My Dear Friends

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DuranDuranAlbumCover
Duran Duran album cover by artist Patrick Nagel

I’m somewhat embarrassed to admit that I, like many of my peers who grew up in the MTV generation, was a fan of the artist Patrick Nagel. With new wave music, Duran Duran and art deco-esque depictions of the female form with classic 1980s hairstyles, what’s not to like?

As a senior in high school, that was all I knew. And it hadn’t occurred to me, then, to look further. But I’ve lived a lot of life since then—I’ve traveled, met people and I’ve learned to appreciate myriad forms of art, cultures and beliefs very different from that of my SoCal roots.

Subjectivity, individuality, self-expression … that’s what makes life interesting and unpredictable. Your 18-year-old self may be very different from your 40-year-old self, and your two best friends might be complete opposites. It’s hard to say why one prefers certain music genres, fashion styles, movies or personalities over others, but that’s simply our human nature: individualistic.

We even tend to rate everything and try to explain how much we like certain things over others. From the “best of” this to the “top 10” that, we are all drawn to lists and seem to possess an innate desire to classify, categorize and organize things in a way that makes it easier for us to process.

The Academy of Motion Pictures Arts and Sciences ranks the best movies every year and the NCAA ranks college basketball teams when they set the brackets for March Madness. Who’s to say that “Birdman” is better than “Boyhood” or that Murray State should be a 12 seed while Indiana is a 10 seed?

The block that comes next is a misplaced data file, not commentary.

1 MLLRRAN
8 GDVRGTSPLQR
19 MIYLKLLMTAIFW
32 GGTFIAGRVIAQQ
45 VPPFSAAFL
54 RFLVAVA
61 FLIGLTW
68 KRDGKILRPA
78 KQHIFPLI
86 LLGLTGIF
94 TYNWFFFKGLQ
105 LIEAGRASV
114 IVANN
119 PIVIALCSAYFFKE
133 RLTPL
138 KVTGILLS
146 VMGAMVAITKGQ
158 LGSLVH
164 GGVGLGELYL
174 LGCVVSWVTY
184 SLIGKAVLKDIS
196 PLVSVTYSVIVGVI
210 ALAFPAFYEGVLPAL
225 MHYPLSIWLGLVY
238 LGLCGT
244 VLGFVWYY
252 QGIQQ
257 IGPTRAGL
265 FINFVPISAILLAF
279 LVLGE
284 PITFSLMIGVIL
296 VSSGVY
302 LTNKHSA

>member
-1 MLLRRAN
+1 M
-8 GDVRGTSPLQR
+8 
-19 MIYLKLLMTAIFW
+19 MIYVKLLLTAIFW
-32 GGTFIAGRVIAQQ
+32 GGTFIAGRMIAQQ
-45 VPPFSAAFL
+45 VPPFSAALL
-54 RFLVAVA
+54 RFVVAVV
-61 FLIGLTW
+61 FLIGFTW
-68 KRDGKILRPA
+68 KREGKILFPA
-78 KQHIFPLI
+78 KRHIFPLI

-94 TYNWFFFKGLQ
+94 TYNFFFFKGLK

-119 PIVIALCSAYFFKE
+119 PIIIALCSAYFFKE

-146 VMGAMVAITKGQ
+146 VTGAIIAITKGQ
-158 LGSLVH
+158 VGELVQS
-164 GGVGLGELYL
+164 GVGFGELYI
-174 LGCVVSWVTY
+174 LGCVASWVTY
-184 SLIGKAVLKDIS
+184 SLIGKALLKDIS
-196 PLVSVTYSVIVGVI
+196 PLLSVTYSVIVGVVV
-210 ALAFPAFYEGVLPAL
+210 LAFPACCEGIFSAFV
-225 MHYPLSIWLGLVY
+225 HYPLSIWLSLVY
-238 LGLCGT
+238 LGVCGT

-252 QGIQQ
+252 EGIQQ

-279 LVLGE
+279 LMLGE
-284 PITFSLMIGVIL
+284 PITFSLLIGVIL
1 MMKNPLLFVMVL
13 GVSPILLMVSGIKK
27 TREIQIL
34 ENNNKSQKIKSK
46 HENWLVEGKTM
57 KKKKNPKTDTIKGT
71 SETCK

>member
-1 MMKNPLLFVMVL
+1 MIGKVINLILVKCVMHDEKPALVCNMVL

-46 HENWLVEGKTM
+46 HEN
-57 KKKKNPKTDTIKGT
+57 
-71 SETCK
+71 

We also rank things without knowing it. I recently teased one of my buddies for saying she was having some of her “dear friends” over for a visit. Obviously these “dear friends” must be a notch above her regular, run-of-the-mill friends. I asked what exactly was the tipping point that turned regular friends in to dear ones—she did not appreciate my questioning and thought I was joking. I’m not sure where I rank in her social order, and I probably shouldn’t ask because I was only half-joking.

Whether it’s a committee of collective opinions or a sole decider, people are subjective. Everyone has singular tastes and we all see the world differently. And that’s OK.

This issue of Laguna Beach Magazine is illustrative of this. Inside, we look at subjects ranging from homegrown artisans and Laguna’s varied architectural styles, to charcuterie trends and the digital art movement—each of which is presented for your enjoyment and your unique perspective.

Steve Zepezauer
Founding Publisher & Editorial Director

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